Beer is made of some rather common, everyday ingredients, and out of these few items literally thousands of styles and flavor profiles are possible. But do you really know of what your favorite beer is made? Could you explain and describe—on a fundamental level—each of the simple elements in the brewing process? Let’s try to do just that.
Brewing begins with malt, the primary taste component and flavor backbone of every beer ever made. But what is malt, besides an additive for milkshakes or a creamy breakfast cereal? Essentially, malt is cereal grain that has been malted, a process that renders the grain suitable for fermentation and a few other applications.
Remember that all cereal grains are grasses, the same type of plant that grows in your yard. The “grain” that is harvested from the whole plant is a seed kernel, whether that comes from wheat or oats or corn. Like all seeds, these small bits contain the genetic material of the plant and are used for reproduction. Put it in the soil, add a little water and sunshine, and you have a whole new plant.
Seeds are a complex little package in and of themselves. By nature’s requirement, they must be self-sustaining, meaning they should be able to sprout and grow wherever they land. To this end, included along with the genetic material of the plant is a fair amount of starch to be used as “starter” fuel once the seed germinates. This starch is intended to last long enough until sprouting leaves and roots can provide food of its own.
Malting is the process by which humans are able to take advantage of the seed’s starch reserve. It involves steeping the grains in water at a temperature just hot enough to activate (germinate) the enzymes in the seed without cooking it. Once these enzymes are activated, they set about their designed task of converting the starch present to sugars for use by the nascent plant. Ultimately, it is these grain sugars that brewers are after, and detailed recipes and parameters have been worked out for proper starch conversion.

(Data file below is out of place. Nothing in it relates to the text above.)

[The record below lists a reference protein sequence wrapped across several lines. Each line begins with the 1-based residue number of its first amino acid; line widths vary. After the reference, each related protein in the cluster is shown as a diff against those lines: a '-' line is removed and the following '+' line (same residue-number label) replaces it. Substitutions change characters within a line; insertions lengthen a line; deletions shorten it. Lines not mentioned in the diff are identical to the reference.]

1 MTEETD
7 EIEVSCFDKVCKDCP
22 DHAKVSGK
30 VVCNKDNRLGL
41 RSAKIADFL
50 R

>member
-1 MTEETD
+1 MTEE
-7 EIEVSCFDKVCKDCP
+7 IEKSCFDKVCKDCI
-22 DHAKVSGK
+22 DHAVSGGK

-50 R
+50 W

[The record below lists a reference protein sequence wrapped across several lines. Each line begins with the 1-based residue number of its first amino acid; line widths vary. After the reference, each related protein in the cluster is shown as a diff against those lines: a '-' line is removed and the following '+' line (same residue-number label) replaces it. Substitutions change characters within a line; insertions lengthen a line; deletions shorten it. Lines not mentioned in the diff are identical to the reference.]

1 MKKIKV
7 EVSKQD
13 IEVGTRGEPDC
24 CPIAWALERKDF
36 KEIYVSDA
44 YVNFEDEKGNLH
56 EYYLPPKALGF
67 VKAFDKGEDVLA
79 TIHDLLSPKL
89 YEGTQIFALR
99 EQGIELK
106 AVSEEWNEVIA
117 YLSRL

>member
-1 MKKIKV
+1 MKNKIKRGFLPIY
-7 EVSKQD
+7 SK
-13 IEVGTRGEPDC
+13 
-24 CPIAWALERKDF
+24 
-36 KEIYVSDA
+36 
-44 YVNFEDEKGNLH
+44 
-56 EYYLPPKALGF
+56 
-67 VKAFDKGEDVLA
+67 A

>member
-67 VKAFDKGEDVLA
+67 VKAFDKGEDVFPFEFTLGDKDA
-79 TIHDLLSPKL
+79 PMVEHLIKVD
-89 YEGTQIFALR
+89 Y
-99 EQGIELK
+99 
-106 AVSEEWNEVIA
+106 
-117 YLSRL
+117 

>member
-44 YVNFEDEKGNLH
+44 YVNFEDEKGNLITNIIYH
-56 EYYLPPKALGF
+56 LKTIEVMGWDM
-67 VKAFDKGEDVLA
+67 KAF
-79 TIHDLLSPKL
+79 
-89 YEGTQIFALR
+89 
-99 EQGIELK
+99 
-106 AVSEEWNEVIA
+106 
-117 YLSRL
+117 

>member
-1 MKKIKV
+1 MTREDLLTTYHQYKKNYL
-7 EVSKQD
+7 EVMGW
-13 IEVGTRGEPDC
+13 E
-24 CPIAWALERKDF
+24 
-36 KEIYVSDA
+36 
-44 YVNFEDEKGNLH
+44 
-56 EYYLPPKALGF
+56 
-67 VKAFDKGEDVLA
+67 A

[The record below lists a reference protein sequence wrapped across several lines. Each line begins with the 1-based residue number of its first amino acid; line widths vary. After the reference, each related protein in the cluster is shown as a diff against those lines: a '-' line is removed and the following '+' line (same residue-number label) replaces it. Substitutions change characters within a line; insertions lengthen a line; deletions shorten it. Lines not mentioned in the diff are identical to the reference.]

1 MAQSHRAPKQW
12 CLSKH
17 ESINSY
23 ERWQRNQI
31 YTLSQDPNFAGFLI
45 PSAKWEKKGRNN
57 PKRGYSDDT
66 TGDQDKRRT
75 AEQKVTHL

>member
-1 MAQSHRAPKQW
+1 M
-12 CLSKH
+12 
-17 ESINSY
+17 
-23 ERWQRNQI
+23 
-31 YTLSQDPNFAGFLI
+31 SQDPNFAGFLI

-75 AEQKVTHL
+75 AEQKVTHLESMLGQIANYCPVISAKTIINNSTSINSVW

These seedlings are well on their way to becoming plants, and would eventually bud leaves and consume all the available sugars if allowed to continue. However, at this point the grain is dried in ovens to stop the germination process and preserve what sugars are present. It is these sugars that will eventually provide nutrients for the yeast to consume later in the brewing process.
A specialty type of malt exists named crystal malt that consists of sugars converted to starches without the benefit of enzymes. Crystal malt relies solely on the heat of the ovens to caramelize the starches, and as such the resulting sugars are left unusable by yeasts. The addition of crystal malts in a recipe lends a sugary sweetness to the final beer, as the caramelized sugars persist through the fermentation process.
The brewer is left with usable malt at this stage but there may still be several options available, depending on the desired qualities of the final beer. Malt may continue to be roasted in ovens far past its dry stage to caramelize the sugars, adding a depth of flavor and color by heat and oxidation. Desired color, taste and aroma components can be developed by further roasting, in a similar fashion to that of processing coffee beans.
What is available to the brewer today is a wide array of malts from dozens of different base grains, each with its own character and fermentable sugar content and each with an additional flavor and color process. In particular, barley has been the favorite of brewers for thousands of years because of its superior enzymatic power of producing usable sugars, and almost all beers contain some amount of barley.
However, wheat, rye and oats also remain popular grains used for brewing. In theory, anything from maize to millet, sorghum to rice can be used for brewing, with each bringing its own elements of flavor and body to the palate. A skilled brewer with a notebook of proven recipes can produce a wide range of final beer styles by no more than combining the qualities and quantities of various malts.